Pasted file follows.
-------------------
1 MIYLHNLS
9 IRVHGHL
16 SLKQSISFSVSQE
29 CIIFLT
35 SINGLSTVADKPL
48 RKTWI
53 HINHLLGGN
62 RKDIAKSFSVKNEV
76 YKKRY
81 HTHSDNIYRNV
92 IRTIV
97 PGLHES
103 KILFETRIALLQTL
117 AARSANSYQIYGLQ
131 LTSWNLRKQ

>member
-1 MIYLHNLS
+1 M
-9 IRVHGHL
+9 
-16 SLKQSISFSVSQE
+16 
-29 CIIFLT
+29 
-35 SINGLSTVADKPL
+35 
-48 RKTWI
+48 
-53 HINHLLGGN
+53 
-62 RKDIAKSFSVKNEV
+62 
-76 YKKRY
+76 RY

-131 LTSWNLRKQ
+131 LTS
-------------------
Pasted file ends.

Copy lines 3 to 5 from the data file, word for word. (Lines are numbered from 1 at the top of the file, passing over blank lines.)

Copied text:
16 SLKQSISFSVSQE
29 CIIFLT
35 SINGLSTVADKPL